System people and CGB

Thu Jun 25 15:42:00 EST 1992

I saw this debate by chance when I helped one of my biologist friends work
on the network. I didn't want to say anything until this morning I found some
computer people spoke out. ( I myself am a systems analyst. )
I happen to be a CSMS. Before I worked here, I worked as an administrator
(also a program advisor and a technician) in a Medical Center for several
years. There I had experience working with biologists, and I know what the
"computer gifted" biologist is like. To make things easier, I prefer to use
word CGB to refer to this kind of scientist.
First, I should say that in most cases, they are only people who THINK OF
themselves as CGB and they are NOT. They often talk around fake knowledge of
computer, to make people think of them as smarter than other biologists.
One possible reason that they do this is that they are worse in their own
major than those non-CGB.
Second, what is worse is that some CGB always want to practice their
"knowledge," rather than only talk. Believe me, they screw up. I remember a
CGB doctor I used to consult with. He was in charge of a small computer lab
in his Dept. He wrote a user's environment program by himself. The performance
of that program was strange and chaotic. People didn't realize it until they
noticed the computers periodically hung up somehow. I gently told him that he
he wrote some infinite loops by accident, rather than say his "program" stinks.
The amateur practice of CGBs is funny, but not yet danger until they start to
try hardware stuff. A doctor I knew didn't trust the technician in his
department. He designed and assembled his own EM shield system. He knew a
little about power supply systems, such as the difference between ground and
neutral. (I happen to be EEMS too and practiced for several years. Trust me,
"A little leaning is a dangerous thing") Next he burned his instrument in that
"shield", instead of himself (Thanks God !)
I do respect real CGBs. Dr. Duncan is one of them. His "Advanced MS-DOS" is
even used as a textbook for grad of CS in some universities. But point is,
in that way, the person is not only "gifted," but also interested in it, and
takes it as kind of his own career, the same as he did with biology.
I have no argument about whether someone should hire a CGB instead of real CS.
If you really think someone else is a CGB, go ahead and hire him. As along as
you are not tired of his Bio-comp excuses for screwing up and he doesn't care
his biology career at all, nothing is wrong.
Talking about "system people", a biologist really should think of what
kind of person he really want in the first place. Very often, people hope that
the administrator knows how to handle all "computer" stuff, especially
various application packages. If he doesn't know even one application, people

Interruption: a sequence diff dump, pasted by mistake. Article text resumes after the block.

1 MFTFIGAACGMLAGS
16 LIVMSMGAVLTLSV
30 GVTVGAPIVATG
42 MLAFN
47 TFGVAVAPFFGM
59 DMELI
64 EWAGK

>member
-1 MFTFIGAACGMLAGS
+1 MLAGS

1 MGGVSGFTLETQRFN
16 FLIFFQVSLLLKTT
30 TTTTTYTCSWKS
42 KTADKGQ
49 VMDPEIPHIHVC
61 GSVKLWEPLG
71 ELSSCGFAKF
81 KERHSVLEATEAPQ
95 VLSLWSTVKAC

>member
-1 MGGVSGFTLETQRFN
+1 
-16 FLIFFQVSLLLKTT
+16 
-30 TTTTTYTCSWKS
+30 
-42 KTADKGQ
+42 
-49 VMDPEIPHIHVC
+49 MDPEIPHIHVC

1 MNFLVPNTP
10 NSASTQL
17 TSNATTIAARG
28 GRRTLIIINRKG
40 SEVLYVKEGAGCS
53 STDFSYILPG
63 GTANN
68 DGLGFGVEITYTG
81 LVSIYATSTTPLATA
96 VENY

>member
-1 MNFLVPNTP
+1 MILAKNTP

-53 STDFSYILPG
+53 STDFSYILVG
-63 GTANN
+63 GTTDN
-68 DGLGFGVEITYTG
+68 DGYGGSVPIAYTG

will "disappointed in his performance", and doubt "if he really can program his
way out of a paper bag". In fact, it is you yourself who should take care of
applications, that lets administrator really "administrate" and "program." Don't
try to think that hiring a system person is the same as hiring somebody to wash
test tubes (even that "somebody" may become another doctor later). That is
totally different. Think of it this way, a good CS expert will save you a lot
of time and money on the stuff you don't understand and don't have to understand
and a bottle washer only saves you time on something you do understand but don't
want to do. In that sense, a CS expert is potentially a stepping stone towards
Nobel prize, and a fake CGB may screw up that chance and blame on you.
However, I do agree that a real programmer is usually self-taught. Actually
I am one. But that is only useful for not only looking at the GPA when
recruiting an administrator. Don't use this excuse to hire a fake CGB or do the
job yourself. That way, you may ruin your shin future or someone else's. To me,
the biologist is more of a genius than a computer person like me.
Finally, the "big buck" is strange. Nobody around me thinks that computer
career is more lucrative than biology. If someone changes his(her) career from
biology to computer for that reason, I really feel sorry for him(her).
Good luck to anyone who wants to find a good "system person." If you couldn't
find one, let me know.
*                                                                       *
* How many programmers it takes to change a light bulb?                 *
*                                                                       *
* None! That is a HARDWARE JOB!                                         *
*                                                                       *
*                                                                       *
* David                Chicago, IL, USA                                 *
*                                                                       *
* Tel:                 Email:                                           *
* (312)508-5625        $lpahm0 at luccpua(bitnet)                          *
* (708)866-3475        $lpahm0 at luccpua.it.luc.edu(internet)             *
*                                                                       *

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